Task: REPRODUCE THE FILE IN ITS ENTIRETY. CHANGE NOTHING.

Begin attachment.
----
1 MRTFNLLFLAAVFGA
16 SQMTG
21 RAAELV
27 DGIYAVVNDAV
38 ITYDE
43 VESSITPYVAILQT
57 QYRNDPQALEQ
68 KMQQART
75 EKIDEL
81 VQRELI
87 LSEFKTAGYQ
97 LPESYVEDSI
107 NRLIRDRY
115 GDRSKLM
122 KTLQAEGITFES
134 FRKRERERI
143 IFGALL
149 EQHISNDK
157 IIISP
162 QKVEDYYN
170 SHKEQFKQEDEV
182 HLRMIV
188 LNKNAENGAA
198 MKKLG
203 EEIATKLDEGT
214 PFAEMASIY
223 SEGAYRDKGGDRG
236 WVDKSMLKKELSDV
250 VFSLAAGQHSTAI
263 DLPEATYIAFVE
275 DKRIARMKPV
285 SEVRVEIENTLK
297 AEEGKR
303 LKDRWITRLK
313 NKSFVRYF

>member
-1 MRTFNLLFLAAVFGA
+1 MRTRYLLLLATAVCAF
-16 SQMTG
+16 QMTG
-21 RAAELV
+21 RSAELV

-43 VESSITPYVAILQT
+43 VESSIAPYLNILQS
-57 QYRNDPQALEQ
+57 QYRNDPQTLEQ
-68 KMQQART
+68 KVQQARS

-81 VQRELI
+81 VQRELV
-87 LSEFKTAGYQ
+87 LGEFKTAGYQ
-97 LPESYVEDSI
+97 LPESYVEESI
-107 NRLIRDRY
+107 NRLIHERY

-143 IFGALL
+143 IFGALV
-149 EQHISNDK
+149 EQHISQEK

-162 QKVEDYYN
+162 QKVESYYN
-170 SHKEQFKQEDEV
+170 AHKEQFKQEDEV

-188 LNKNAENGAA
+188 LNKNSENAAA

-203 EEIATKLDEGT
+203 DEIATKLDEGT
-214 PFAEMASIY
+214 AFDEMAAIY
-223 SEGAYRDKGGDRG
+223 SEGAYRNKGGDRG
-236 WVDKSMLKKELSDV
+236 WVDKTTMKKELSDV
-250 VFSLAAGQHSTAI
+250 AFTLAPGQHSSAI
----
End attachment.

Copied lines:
1 MRTFNLLFLAAVFGA
16 SQMTG
21 RAAELV
27 DGIYAVVNDAV
38 ITYDE
43 VESSITPYVAILQT
57 QYRNDPQALEQ
68 KMQQART
75 EKIDEL
81 VQRELI
87 LSEFKTAGYQ
97 LPESYVEDSI
107 NRLIRDRY
115 GDRSKLM
122 KTLQAEGITFES
134 FRKRERERI
143 IFGALL
149 EQHISNDK
157 IIISP
162 QKVEDYYN
170 SHKEQFKQEDEV
182 HLRMIV
188 LNKNAENGAA
198 MKKLG
203 EEIATKLDEGT
214 PFAEMASIY
223 SEGAYRDKGGDRG
236 WVDKSMLKKELSDV
250 VFSLAAGQHSTAI
263 DLPEATYIAFVE
275 DKRIARMKPV
285 SEVRVEIENTLK
297 AEEGKR
303 LKDRWITRLK
313 NKSFVRYF

>member
-1 MRTFNLLFLAAVFGA
+1 MRTRYLLLLATAVCAF
-16 SQMTG
+16 QMTG
-21 RAAELV
+21 RSAELV

-43 VESSITPYVAILQT
+43 VESSIAPYLNILQS
-57 QYRNDPQALEQ
+57 QYRNDPQTLEQ
-68 KMQQART
+68 KVQQARS

-81 VQRELI
+81 VQRELV
-87 LSEFKTAGYQ
+87 LGEFKTAGYQ
-97 LPESYVEDSI
+97 LPESYVEESI
-107 NRLIRDRY
+107 NRLIHERY

-143 IFGALL
+143 IFGALV
-149 EQHISNDK
+149 EQHISQEK

-162 QKVEDYYN
+162 QKVESYYN
-170 SHKEQFKQEDEV
+170 AHKEQFKQEDEV

-188 LNKNAENGAA
+188 LNKNSENAAA

-203 EEIATKLDEGT
+203 DEIATKLDEGT
-214 PFAEMASIY
+214 AFDEMAAIY
-223 SEGAYRDKGGDRG
+223 SEGAYRNKGGDRG
-236 WVDKSMLKKELSDV
+236 WVDKTTMKKELSDV
-250 VFSLAAGQHSTAI
+250 AFTLAPGQHSSAI